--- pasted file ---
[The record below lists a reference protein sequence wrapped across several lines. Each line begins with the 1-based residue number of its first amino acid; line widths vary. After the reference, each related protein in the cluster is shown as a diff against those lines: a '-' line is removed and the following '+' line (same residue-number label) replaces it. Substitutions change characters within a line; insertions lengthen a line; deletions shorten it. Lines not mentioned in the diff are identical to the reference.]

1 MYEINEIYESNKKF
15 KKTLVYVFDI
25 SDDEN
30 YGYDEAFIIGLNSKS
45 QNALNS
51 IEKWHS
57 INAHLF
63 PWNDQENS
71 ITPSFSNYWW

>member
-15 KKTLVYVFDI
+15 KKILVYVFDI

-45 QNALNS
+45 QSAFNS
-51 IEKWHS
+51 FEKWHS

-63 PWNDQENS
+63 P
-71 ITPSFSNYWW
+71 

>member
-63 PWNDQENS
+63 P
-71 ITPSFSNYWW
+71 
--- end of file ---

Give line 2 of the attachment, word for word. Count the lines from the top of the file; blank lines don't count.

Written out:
1 MYEINEIYESNKKF